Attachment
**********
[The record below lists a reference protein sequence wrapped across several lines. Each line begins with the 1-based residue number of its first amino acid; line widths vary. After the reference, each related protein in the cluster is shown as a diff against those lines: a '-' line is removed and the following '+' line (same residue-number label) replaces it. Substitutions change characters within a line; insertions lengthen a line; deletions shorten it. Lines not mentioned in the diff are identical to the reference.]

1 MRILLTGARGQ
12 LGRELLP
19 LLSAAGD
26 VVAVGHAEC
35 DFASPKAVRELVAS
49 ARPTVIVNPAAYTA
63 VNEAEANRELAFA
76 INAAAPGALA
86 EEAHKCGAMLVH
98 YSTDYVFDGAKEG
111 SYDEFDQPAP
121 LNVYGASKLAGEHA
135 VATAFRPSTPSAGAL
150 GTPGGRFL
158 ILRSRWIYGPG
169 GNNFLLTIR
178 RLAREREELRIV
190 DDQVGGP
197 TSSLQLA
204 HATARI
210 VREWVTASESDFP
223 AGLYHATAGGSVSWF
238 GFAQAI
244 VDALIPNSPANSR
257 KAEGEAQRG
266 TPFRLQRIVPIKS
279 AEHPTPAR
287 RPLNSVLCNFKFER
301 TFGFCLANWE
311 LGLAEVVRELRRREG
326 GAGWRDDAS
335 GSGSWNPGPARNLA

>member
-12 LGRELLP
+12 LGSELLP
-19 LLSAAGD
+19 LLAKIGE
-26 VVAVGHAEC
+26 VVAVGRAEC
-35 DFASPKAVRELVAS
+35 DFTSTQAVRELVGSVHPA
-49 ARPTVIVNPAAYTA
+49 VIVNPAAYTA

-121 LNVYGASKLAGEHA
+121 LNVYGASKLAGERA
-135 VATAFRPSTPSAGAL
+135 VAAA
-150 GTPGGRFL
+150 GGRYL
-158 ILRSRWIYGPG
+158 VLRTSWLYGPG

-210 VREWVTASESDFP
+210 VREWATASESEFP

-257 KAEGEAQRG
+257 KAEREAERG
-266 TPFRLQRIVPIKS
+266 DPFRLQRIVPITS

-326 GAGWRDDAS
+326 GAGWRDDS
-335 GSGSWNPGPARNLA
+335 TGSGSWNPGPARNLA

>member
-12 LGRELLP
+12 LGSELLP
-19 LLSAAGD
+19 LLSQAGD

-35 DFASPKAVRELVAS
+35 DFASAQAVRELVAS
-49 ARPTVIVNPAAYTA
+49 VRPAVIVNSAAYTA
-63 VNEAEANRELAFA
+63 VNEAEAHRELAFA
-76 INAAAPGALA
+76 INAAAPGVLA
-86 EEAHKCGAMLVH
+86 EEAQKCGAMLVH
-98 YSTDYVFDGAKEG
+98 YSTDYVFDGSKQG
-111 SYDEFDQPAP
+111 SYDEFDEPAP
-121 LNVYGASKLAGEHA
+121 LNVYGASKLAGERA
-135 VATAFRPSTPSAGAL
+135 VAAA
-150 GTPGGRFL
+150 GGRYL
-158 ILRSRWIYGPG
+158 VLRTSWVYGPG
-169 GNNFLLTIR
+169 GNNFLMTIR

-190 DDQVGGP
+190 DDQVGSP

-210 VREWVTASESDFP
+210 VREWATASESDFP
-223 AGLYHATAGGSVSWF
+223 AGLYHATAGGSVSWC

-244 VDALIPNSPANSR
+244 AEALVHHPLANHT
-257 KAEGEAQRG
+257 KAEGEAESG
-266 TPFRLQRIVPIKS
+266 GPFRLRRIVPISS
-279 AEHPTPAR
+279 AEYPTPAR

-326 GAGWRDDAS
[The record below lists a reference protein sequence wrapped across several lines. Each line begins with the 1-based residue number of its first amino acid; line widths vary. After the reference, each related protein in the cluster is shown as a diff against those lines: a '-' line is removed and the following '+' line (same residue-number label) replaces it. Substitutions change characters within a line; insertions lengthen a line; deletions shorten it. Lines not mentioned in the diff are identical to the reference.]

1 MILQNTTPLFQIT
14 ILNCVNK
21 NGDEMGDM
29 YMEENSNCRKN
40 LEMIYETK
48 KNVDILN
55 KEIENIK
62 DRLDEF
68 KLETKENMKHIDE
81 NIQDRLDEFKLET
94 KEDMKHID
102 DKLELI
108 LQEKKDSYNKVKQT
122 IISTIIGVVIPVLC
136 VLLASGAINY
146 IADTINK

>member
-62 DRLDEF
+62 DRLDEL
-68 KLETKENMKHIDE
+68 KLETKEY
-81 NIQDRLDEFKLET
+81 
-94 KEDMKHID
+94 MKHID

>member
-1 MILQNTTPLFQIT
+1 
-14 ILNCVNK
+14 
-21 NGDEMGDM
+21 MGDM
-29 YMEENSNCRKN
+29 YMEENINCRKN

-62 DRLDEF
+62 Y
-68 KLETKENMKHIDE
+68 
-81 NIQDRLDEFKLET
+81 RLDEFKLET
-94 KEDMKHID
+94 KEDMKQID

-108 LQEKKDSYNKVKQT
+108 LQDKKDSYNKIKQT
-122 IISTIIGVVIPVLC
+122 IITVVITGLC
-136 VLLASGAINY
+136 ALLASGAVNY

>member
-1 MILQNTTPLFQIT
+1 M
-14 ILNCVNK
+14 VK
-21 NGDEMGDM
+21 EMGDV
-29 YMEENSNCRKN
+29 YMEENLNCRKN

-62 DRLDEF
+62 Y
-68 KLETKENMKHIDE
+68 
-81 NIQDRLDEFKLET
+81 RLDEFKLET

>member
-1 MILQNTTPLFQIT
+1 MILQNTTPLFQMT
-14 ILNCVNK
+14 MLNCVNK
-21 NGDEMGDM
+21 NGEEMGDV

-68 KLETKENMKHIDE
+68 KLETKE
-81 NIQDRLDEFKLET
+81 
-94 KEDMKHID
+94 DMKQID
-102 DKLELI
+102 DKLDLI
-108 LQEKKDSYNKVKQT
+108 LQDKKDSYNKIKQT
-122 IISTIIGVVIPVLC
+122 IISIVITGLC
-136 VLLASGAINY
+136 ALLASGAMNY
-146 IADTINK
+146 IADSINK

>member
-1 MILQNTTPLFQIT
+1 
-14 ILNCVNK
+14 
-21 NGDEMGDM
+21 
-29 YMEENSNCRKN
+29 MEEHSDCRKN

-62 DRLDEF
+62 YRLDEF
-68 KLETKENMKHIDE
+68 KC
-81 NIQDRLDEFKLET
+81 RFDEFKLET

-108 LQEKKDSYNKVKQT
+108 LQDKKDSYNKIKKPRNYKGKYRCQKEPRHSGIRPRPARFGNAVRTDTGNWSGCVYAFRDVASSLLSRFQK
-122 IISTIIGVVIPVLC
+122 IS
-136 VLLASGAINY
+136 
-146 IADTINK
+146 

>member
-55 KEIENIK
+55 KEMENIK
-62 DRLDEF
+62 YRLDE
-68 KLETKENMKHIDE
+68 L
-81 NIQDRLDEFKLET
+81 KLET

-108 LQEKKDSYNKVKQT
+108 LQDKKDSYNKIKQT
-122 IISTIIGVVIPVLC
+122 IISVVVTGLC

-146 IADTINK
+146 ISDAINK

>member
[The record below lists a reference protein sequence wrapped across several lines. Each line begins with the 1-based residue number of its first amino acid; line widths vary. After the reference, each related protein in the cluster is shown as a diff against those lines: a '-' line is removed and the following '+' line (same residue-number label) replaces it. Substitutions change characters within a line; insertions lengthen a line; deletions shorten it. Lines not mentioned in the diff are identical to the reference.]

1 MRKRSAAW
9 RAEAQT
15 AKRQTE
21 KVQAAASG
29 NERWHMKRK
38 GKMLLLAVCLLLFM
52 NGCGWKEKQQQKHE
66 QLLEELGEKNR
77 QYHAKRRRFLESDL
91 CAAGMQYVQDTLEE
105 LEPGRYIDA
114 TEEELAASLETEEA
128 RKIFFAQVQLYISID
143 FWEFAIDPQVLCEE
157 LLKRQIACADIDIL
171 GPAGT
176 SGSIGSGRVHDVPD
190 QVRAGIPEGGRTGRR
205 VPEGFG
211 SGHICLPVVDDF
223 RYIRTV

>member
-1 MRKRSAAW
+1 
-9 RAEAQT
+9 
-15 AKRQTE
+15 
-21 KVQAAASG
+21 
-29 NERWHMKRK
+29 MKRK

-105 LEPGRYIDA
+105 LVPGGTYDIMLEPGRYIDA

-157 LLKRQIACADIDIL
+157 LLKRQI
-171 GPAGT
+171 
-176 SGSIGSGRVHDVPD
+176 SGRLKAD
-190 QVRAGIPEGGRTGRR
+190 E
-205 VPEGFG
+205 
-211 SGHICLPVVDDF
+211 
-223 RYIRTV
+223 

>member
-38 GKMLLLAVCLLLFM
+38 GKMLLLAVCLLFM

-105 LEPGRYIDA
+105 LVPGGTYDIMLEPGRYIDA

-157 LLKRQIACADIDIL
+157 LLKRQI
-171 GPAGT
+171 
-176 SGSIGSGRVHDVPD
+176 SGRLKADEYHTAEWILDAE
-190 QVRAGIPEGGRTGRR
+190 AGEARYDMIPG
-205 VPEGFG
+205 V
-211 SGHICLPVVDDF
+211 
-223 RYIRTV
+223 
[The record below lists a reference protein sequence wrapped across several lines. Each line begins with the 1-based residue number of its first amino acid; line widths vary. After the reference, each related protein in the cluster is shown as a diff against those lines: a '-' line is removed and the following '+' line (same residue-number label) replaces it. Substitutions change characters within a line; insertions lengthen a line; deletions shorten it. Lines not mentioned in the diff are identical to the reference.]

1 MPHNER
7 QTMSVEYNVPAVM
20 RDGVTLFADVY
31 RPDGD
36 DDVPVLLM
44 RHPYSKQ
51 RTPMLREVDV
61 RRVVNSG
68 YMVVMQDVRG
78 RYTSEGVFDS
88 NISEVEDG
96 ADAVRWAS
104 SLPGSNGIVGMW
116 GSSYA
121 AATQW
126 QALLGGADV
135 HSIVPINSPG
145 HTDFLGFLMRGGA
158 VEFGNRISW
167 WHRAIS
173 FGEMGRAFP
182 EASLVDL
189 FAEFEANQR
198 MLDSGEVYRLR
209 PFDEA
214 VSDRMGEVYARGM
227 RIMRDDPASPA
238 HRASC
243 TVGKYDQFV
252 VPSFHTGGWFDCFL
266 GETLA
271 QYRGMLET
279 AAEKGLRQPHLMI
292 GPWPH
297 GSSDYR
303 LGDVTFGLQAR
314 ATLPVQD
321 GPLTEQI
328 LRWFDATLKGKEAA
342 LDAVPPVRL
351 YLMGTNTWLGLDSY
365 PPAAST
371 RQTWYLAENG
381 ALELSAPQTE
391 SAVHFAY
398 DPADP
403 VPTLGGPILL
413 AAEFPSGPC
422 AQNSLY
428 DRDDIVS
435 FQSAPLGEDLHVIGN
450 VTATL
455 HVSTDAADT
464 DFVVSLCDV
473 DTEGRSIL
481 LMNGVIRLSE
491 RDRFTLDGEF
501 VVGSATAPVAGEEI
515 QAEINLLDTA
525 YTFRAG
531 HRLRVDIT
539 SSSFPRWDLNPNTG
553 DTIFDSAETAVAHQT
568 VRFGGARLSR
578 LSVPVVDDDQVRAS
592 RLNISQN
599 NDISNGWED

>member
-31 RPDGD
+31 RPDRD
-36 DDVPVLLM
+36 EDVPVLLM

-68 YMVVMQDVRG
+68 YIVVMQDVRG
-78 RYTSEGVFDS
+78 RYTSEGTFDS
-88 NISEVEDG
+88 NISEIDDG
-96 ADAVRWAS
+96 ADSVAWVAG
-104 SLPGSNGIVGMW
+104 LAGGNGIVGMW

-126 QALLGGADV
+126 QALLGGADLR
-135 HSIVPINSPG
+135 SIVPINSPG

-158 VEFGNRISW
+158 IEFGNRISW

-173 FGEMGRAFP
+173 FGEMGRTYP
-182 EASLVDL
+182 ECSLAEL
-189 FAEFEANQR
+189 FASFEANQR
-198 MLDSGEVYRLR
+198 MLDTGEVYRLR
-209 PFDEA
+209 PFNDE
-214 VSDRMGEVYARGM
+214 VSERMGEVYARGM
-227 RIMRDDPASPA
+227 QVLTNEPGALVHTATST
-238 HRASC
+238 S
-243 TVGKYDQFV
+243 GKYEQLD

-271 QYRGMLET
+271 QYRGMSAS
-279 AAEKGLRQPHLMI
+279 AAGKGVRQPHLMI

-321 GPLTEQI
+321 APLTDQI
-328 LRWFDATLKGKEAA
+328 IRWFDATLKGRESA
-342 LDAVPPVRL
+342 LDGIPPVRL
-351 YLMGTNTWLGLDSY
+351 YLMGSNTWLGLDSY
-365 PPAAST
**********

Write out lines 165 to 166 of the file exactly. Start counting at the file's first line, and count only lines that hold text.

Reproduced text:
-62 DRLDEF
+62 Y